Let’s try something. I’m going to utter a few words that are ubiquitously shared countless times a year in school settings across the United States and I’d like you to pay close attention to your instinctual response. Ready? Here goes…

S.M.A.R.T. goals are due. 

Did this statement ignite a sense of passion, motivation, and joy? If so, awesome! If you instead felt the uncontrollable urge to sighyou’re not alone.

Now…don’t get me wrong. I like SMART goals. They’re so valuable. I’m a big proponent of goal-setting and reflection processes for educators and students alike, and this structure has solidified its place in education as well as numerous other professions for good reason. Setting specific, measurable, achievable, relevant, and time-based goals help us focus our efforts to achieve desired results. 

So, as educators, we use them a lot. We use them for professional development, goal-setting for student progress, school/division-wide plans for continuous improvement, IEPs, etc. We teach students how to set SMART goals, too. And overall, the process strengthens our ability to strategize and execute what’s attainable.

However, given all that we have learned/unlearned as educators amid the Covid-19 crisis as well as our shared desire to “reimagine education”, let’s take a moment to reflect upon how conducive our goal-setting processes are for creating the culture of innovation so sorely needed during this pivotal point in history.

Do we feel true ownership of our SMART goals? Do they foster transformational learning and growth? Do they challenge us in ways that change us? Do they excite, incite, and motivate?

In my opinion, this seemingly endless era of high-stakes standardized testing has caused us to grow far too dependent upon thinking “SMART” to our own detriment at times. We’re mapping out entire school years around increasing students’ pass rate on the (insert subject + state test here) by 2%.

As educators, we want to change lives. We want to unlock human potential. We want to grow future leaders. So why, then, have we grown accustomed to thinking so…small?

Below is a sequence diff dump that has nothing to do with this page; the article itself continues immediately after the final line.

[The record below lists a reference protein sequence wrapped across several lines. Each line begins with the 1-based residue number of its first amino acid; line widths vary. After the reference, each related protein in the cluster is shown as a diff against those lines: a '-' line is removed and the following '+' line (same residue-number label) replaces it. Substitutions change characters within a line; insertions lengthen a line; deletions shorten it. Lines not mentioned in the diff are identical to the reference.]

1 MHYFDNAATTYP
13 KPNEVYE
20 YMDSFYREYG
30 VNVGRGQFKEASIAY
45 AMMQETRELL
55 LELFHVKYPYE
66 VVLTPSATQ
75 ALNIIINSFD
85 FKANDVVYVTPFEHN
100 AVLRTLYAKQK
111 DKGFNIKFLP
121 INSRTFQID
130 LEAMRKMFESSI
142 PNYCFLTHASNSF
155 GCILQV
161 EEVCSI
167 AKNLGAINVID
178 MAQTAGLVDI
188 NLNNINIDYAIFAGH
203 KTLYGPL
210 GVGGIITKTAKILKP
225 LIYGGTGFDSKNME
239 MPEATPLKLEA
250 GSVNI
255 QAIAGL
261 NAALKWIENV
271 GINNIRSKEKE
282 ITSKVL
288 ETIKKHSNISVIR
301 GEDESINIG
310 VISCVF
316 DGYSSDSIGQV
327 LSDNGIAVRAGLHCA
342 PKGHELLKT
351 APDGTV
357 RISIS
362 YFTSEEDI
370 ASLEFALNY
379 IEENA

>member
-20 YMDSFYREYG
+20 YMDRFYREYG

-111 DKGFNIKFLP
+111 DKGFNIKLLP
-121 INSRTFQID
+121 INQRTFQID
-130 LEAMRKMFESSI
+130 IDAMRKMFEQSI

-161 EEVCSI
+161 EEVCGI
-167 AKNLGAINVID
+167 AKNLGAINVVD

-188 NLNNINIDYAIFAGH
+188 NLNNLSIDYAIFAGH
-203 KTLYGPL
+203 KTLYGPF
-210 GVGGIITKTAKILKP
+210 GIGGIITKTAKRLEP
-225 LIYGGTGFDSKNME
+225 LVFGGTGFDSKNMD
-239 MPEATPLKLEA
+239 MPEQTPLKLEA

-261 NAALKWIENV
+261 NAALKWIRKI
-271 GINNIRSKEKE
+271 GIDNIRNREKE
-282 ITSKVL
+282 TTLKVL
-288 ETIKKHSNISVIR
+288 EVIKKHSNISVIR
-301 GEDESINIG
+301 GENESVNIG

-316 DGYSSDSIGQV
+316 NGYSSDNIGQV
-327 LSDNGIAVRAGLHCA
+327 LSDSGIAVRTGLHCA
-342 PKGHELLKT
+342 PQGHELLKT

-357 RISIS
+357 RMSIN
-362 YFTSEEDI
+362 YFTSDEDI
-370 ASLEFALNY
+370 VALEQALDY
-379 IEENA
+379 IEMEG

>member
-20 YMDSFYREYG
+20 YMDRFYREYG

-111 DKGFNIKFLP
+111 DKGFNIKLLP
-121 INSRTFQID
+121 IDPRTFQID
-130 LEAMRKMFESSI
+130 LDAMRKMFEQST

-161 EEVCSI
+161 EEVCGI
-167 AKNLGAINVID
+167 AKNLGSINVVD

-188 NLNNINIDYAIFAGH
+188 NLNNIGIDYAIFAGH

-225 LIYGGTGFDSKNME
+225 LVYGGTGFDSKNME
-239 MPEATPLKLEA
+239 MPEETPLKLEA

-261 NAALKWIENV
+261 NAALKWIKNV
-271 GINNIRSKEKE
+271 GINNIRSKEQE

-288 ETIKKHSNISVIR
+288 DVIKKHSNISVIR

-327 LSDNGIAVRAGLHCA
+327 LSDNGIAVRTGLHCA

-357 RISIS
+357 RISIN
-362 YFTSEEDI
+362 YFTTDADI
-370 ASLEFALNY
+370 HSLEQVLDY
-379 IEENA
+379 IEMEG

To be clear, SMART goals are not the problem. Our test-centric culture is the culprit. Over time, it’s caused us to data-ify everything (quantitatively) and obsess over increments. And as a result, the SMART goals that once centered around self-improvement are mostly being used as a management tool to keep tabs on test scores.

This is not to say wonderful things aren’t happening in our schools. They are, despite the testing stress! And we should be striving for continuous improvement on mandated tests. It’s our reality (for now).

However, let’s also invite educators and students to step outside of this accountability box at times. We are limiting our potential if we’re only chasing attainable, numbers-based goals that give us just a glimpse of students’ subject-specific knowledge. Let’s make space for educators and students to think bigger. Much BIGGER!

LET’S SET GOALS THAT MAKE OUR SOULS SING!

The D.R.E.A.M. (Dynamic, Relationship-Driven, Empowering, Awe-Inspiring, Mindful) framework emboldens us to step outside of our comfort zones to make great and sometimes immeasurable impact. It connects us to our hearts, focusing on people and (flexible) process while prioritizing self-care. Let’s normalize discussing dreams. Wouldn’t it be amazing to overhear more of these types of conversations echoing throughout our hallways?

So, co-create that ongoing service-learning project with your students to support a cause close to your hearts. Facilitate that innovative, never-been-done professional learning opportunity that will ignite a spark in your colleagues. Pursue that intimidating advanced degree/certification in an intense area of interest. Propose that unorthodox idea to your principal/superintendent to better serve students. Revamp that program/process that so badly needs it. Submit that grant. Publish that website. Write that book.

Do that thing that scares you and excites you, even if the potential impact of that thing cannot be neatly quantified (at least in the traditional sense). Say this DREAM out loud. Then, take one step. And another. Dare your students to DREAM, too!

Many of us have been navigating this pandemic day by day in survival mode. We’ve lost pieces of ourselves. We’ve put passion projects on hold. We’ve stopped dreaming. As life hopefully returns to “normal” and we’re able to re-center ourselves personally/professionally with what is hopefully a newfound perspective on what matters most, the time is ripe for innovation.

Should we continue thinking SMART? Absolutely. Should we perhaps reflect more upon how we’re using SMART goals and the overall impact they’ve had on various aspects of education? It can only help. But above all, if we allow ourselves to DREAM and encourage others to do the same, imagine the possibilities…

To be continued…

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